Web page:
Five Tips For Better Nature Photos

Digital cameras offer so many functions and features that photography can seem way too complex for the beginner. In frustration, many new photographers switch their digital cameras to auto and never learn to use them properly.

If you read that and thought, “That sounds like me!” read on; I have good news. There are some great ways to take better photos without learning your camera’s complexities. That’s right – leave your camera on auto and still learn to take great pictures.

Of course, I encourage anybody to learn and understand aperture and shutter speed, the settings you must understand to improve as a photographer. However, the best encouragement is to start getting results quickly, so here are five easy tips to help you improve your photography in a low-tech way!

Better Photography Tip#1. Take your photo in the best possible light. You may have heard that the best morning for most photographers is very early or late when the sun is low and the sunlight is soft and colorful. This is a good rule to follow most of the time. Not only is the light more attractive, but you can also avoid midday contrast and heavy shadows.

Some subjects work better on cloudy days. For animals and people, cloudy weather softens the light and overcomes the problem of your issue squinting into the light. In the forest, overcast skies prevent the heavy contrast that is a problem on sunny days.

Better Photography Tip#2. Landscape photos: create a more interesting composition. Many images can be made more interesting, not by zooming right in on the subject but by zooming out or standing further back to capture more of the surroundings. The important thing is to make sure you use the surroundings to add impact to the picture.

For example, let’s say you are photographing an old rustic farmhouse. You could add even more character by using a line of fence posts or a gravel driveway to lead the eye into the picture. Or, when photographing a waterfall, you could try going a little further downstream to shoot the creek with the waterfall in the background for a more interesting angle.


Better Photography Tip#3. Sunset and Sunrise. Everyone loves taking sunset (and sunrise) photos. A brilliant sunset sky can make a great photo, but you can make it even better by looking for a good subject in the foreground. The key is to find something that stands out against the sky with an outline people can recognize: a tree, a windmill, or even a row of power poles. The subject does not have to dominate the photo; it is probably best if it only takes up about ten percent of the composition so that the sky remains the starring attraction. But if you can create a striking silhouette, you will immediately add character to your sunset photograph.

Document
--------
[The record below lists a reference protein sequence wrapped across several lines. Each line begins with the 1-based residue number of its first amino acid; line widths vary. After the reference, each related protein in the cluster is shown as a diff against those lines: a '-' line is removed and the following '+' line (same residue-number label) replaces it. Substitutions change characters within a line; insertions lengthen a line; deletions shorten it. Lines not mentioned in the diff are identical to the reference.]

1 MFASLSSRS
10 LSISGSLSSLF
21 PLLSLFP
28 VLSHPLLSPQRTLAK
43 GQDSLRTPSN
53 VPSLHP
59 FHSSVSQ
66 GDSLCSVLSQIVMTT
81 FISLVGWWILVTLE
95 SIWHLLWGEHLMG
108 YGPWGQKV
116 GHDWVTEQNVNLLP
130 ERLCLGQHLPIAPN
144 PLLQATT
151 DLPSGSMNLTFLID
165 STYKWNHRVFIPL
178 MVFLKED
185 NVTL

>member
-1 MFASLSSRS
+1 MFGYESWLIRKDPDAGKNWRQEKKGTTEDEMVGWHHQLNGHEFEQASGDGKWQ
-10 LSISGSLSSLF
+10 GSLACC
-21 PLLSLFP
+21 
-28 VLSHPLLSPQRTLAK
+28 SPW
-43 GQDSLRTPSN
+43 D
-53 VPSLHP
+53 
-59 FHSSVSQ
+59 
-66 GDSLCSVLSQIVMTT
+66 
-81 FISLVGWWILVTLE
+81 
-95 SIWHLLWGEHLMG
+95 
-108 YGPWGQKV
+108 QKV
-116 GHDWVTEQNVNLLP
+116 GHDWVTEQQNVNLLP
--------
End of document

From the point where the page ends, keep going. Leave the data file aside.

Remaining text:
Better Photography Tip#4: Animals (And People). A distracting background usually spoils Portrait-style photos. When you take a photo of a friend, a pet, or an animal, you don’t want the surroundings to distract from the subject.

So here’s the trick. Don’t stand close to your subject and take the photo with a regular or wide-angle lens. Try avoiding the issue and zoom in with your biggest lens. This will have two results. First, it will reduce the area behind and around the case visible in the photo. Second, it will minimize the field depth, meaning only your topic should be in focus. Anything in front or behind the issue will be out of focus and will not cause a distraction.

Better Photography Tip#5. Concentrate. Sometimes, all it takes to make a photo successful is to move a little to the left or right or zoom in or out just a little more. If you point the camera in the general direction of the subject without thinking about what you are doing, your results will not improve. If you slow down and examine what you see in the viewfinder before you press the button, your success rate will improve.

Simple things to look out for include trees and power poles appearing to grow out of the head of the subject (move yourself or the issue to a better position); litter on the ground (pick it up); aircraft or distracting clouds in the sky (wait for them to pass by); blurry branches on a windy day (wait for conditions to settle for a moment). All these things and more can ruin a photo, and they can all be remedied by taking a good look to ensure your picture has captured everything you want and nothing you don’t want.

So, here are some easy tips for good photography without getting hung up on technology. Above all, pay attention to tip #5 and slow down to concentrate on what you are doing. The other golden rule is to keep practicing and take lots of photos whenever possible. You will learn much more from your experience in the field than being told what to do. Remember, with digital cameras, it doesn’t cost you anything to keep snapping. With patience and attention to detail, you will take better photos in no time – guaranteed!


Alcohol scholar. Bacon fan. Internetaholic. Beer geek. Thinker. Coffee advocate. Reader. Have a strong interest in consulting about teddy bears in Nigeria. Spent 2001-2004 promoting glue in Pensacola, FL. My current pet project is testing the market for salsa in Las Vegas, NV. In 2008 I was getting to know birdhouses worldwide. Spent 2002-2008 buying and selling easy-bake-ovens in Bethesda, MD. Spent 2002-2009 marketing country music in the financial sector.